30 November, 2008

This week in Google Alerts

Red Spikes doesn't need more demons, I'm happy to say. Phew. I was worried. :)

Adam-Troy Castro over at Scifi.com is generally accepting of Tender Morsels, but:
I grew impatient with some of the narrative's "near-English," which included formulations like "babby" for baby, "leddy" for lady and "littlee-man" for dwarf; "littlee," in particular, sunk a thorn into my literary annoyance bone and festered there until I was ready to make violent noises every time I saw it. Your mileage, as always, may vary."
He gets back at me by referring to Urdda as Urrrda throughout. I was pleased that he 'was particularly fond of Collaby, the bewhiskered dwarf ... there's something perversely endearing in his awfulness.' There is, too. I can vouch for it.

Alisa likes 'The Goosle' ('twisted ... horrible and nasty and foul. And gripping') but thinks 'Fifth Star' is 'not one of the strongest from Lanagan this year'.

Melanie Saward, over here, likes Tender Morsels a lot:
The only downside to reading a book with such a beautiful world, is that in loving the characters as though they were real and getting lost in the words, you’ll almost certainly be left wanting more. This is a big book, but it could have easily been bigger [Has she seen what 400 pages look like in manuscript?]. ... Be warned: Once you start Tender Morsels, you are going to want to devour every single page; putting it down is going to be a problem.
And TM's SLJ Best Bookness is online now—'A complex and multilayered fantasy spun by a superlative storyteller.'

Not a bad week, I have to say.

I went for a bike ride today. I could feel my brain cleaning itself out. I should do that more often.

26 November, 2008

Matilda Milestone

Hey, look! Perry Middlemiss Watches people like 'our' Nobel Prize-winner Coetzee. It's an honour to have his eyes land on Tender Morsels!

Tender Morsels taking off

Knopf tell me that my novel 'more than tripled in register sales last week'.

Also, to lasso my bucking-bronco of an Amazon rating for a moment, I'm up to four figures! I haven't been up to four figures since post-Printz-Honor.

A Goosle Chase

Over here, Colleen Mondor tackles 'The Goosle'—brave woman, because she knew it would knock her around. Well, it did its thing, she says:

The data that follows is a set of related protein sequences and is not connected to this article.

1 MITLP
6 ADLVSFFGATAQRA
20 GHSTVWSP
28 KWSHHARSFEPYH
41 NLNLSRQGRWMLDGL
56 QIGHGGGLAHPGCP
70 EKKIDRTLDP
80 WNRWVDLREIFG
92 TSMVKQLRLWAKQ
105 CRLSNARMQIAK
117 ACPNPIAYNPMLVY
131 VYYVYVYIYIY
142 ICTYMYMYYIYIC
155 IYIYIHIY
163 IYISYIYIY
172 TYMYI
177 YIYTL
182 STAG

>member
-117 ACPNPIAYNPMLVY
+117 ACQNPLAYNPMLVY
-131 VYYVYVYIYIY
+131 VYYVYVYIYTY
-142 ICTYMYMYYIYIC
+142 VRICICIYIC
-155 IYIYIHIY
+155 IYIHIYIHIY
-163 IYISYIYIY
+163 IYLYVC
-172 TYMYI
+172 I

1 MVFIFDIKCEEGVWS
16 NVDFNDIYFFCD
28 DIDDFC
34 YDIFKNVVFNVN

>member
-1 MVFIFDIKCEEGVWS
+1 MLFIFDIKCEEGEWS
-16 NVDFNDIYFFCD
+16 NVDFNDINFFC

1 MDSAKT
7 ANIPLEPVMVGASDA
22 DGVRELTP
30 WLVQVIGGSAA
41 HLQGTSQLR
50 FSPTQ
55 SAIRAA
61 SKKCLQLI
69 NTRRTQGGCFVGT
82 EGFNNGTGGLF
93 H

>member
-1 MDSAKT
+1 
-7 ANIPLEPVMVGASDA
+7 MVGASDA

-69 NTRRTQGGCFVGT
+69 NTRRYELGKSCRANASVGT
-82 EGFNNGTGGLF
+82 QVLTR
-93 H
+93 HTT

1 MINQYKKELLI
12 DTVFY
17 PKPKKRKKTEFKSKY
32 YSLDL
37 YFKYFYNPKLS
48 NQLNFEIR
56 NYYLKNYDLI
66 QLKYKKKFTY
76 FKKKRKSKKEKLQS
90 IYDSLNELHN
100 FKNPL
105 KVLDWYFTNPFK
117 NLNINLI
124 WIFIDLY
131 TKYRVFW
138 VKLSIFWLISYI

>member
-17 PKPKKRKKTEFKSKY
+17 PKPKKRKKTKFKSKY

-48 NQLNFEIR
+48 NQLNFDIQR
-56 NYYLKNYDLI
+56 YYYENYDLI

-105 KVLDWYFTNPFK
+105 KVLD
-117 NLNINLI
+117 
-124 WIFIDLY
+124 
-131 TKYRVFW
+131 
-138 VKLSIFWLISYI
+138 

It's hard to simply recommend "The Goosle" because it is upsetting - it disturbs as much as it enlightens. But some stories are supposed to scare the crap out of us; some stories are supposed to make us wary for what might come or thankful for what we have. Before "The Goosle", this was a throwaway tale, another bad joke about stepmothers or a lesson in not getting lost.

It was a joke.

Now Hansel is the one who lived and Gretel the one he mourns and their family the ones who were lost. Everyone else are monsters - real monsters and they get exactly what they deserve. Hansel is the hero not just for getting away in the end but for living in the midst of so much death - for hanging in there when so many others would have given up.

Margo Lanagan has made Hansel the strongest survivor to come out of fairy tale land in a long long time. I'll take it - I'll take him. My heart hurts from this story, but I'll take it so finally I can have him.

22 November, 2008

Firebirds Soaring

Sharyn November's Firebirds Soaring anthology, the third Firebirds in the set (following up the excellent Firebirds and Firebirds Rising) is coming out next March, but is being reviewed already here and there. Debra Banna of Sharon Public Library, MA, says 'The variety of styles and themes and a gathering together of so many talented writers in one work offer readers a banquet for the imagination. For fans of the genre, this is a must read,' and mentions rather uninvitingly that 'Margo Lanagan’s “Ferryman” reveals the dark and dreary life of the boatman of the dead.'

Kirkus Reviews says, 'From the lush and lyrical to the minimalist, soaring is exactly what these stories do, taking the reader through unexplored lands of the fantastic, well beyond wizards, vampires and faeries.'

And Cat Eldridge at Green Man Review has written an extensive and enthusiastic review:
Margo Lanagan 'Ferryman' is obviously a riff off that story, one so ancient that I think the Greeks borrowed it from someone else. I was charmed by the concept of a mortal child who goes down to the River Styx to take The Ferryman, her father, his lunch! I will certainly seek out what else this talented Aussie writer has done to date! ... The bottom line is November's once again put together a superbly chosen set of tales that will keep you reading well into the night. Though it comes out in March of next year, I think the trade paper edition, which should be out before Christmas/Hanukkah/Winter Solstice of next year, will make a perfect gift to give to a young reader—or your favorite adult reader for that matter!

TM is an SLJ BB of 2008!

Tender Morsels has made the School Library Journal Best Books of the Year list! God help me, it'll be on required reading lists before we know. I feel compelled to warn you, it is really not a very nice book. If you're buying it for young people, read it yourself first so that you know what you're handing to them.

At least read the prologue.

Well, even the first sentence will give you some idea.